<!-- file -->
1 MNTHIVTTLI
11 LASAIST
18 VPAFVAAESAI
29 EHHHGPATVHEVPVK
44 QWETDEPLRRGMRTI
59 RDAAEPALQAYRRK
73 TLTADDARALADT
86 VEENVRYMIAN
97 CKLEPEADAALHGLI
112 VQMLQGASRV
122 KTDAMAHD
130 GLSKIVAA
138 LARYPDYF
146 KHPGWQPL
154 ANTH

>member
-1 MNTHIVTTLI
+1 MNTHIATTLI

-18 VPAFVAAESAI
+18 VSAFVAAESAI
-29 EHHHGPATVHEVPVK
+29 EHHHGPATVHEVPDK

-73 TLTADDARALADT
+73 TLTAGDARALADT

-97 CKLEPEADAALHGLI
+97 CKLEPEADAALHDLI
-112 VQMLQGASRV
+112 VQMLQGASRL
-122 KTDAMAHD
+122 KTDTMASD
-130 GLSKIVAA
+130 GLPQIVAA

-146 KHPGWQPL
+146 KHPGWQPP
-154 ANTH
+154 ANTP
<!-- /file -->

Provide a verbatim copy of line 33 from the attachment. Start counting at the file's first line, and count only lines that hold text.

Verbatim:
-146 KHPGWQPL